In an ideal world, science would be objective. However, much of science is subjective and is historically built on a small subset of privileged voices. In this class, we will make an effort to read papers from a diverse group of scientists, but limits still exist on this diversity. I acknowledge that it is possible that there may be both overt and covert biases in the material due to the lens with which it was written, even though the material is primarily of a scientific nature. Integrating a diverse set of experiences is important for a more comprehensive understanding of science. I would like to discuss issues of diversity in neuroscience as part of the course from time to time.
Please contact me (in person or electronically) or submit anonymous feedback if you have any suggestions to improve the quality of the course materials.
Furthermore, I would like to create a learning environment for my students that supports a diversity of thoughts, perspectives and experiences, and honors your identities (including race, gender, class, sexuality, religion, ability, etc.) To help accomplish this:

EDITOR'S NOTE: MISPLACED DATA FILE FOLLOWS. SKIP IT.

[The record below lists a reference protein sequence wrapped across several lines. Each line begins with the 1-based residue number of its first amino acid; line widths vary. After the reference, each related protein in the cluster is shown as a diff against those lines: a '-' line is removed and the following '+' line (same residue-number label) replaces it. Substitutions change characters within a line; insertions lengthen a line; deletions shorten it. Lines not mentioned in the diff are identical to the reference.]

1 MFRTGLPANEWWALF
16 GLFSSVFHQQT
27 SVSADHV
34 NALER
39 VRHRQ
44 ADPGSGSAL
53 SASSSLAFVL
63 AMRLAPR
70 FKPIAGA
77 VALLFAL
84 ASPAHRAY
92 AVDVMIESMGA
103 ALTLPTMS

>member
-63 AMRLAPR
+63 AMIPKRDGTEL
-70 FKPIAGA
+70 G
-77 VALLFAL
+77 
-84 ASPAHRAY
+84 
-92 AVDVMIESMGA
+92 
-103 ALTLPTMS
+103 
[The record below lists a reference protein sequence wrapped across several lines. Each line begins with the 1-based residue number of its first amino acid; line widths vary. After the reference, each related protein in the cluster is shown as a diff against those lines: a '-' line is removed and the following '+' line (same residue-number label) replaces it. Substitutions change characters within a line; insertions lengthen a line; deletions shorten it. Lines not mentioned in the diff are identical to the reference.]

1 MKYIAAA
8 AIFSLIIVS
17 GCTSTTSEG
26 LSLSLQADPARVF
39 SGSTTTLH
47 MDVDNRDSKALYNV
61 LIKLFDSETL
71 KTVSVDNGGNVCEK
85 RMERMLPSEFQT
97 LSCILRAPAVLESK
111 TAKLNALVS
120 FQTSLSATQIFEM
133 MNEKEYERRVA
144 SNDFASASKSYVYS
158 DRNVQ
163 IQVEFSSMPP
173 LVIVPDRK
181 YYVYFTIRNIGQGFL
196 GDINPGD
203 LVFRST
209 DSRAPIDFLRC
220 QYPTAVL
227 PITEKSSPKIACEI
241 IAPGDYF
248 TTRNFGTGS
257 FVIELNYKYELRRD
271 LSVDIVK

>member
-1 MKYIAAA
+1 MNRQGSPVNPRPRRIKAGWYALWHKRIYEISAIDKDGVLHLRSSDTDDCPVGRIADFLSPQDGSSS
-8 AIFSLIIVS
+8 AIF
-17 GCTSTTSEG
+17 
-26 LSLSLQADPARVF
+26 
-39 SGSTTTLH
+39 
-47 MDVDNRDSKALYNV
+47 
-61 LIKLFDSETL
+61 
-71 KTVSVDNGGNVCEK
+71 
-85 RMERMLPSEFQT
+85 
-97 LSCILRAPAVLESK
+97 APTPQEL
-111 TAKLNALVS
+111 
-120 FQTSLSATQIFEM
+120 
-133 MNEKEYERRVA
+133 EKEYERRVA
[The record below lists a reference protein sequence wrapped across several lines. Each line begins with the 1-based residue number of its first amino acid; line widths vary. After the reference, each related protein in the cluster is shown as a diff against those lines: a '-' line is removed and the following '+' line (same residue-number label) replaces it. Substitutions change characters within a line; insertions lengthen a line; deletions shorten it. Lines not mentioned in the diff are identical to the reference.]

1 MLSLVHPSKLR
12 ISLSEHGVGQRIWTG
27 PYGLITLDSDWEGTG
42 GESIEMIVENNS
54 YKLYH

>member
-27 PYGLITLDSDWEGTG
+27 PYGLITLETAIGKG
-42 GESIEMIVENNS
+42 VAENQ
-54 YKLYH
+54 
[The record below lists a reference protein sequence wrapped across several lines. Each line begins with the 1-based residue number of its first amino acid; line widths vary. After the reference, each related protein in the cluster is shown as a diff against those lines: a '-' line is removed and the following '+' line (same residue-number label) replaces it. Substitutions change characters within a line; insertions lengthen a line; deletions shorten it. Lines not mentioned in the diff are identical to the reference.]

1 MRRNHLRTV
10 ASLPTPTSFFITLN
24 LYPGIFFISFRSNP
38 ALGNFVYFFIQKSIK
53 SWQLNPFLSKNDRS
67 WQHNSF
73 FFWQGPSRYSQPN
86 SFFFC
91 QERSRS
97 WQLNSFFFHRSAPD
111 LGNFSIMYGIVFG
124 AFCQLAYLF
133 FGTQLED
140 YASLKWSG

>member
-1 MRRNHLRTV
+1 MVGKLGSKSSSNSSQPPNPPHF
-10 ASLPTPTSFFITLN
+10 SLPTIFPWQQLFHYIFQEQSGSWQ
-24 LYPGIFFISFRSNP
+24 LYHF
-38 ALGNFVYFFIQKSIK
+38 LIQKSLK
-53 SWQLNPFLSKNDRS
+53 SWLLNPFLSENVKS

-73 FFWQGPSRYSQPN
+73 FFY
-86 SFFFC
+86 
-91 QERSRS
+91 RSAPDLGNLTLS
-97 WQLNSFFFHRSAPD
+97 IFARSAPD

If you have a name and/or set of pronouns that differ from those that appear in your official college records, please let me know.
If you feel like your performance in the class is being impacted by your experiences outside of class, please don’t hesitate to come and talk with me. I want to be a resource for you. Remember that you can also submit anonymous feedback (which will lead to me making a general announcement to the class, if necessary to address your concerns). If you prefer to speak with someone outside of the course, the Associate Dean of the College for Diversity Programs is an excellent resource.
I (like many people) am still in the process of learning about diverse perspectives and identities. If something was said in class (by anyone) that made you feel uncomfortable, please talk to me about it. (Again, anonymous feedback is always an option.)
As a participant in course discussions, you should also strive to honor the diversity of your classmates.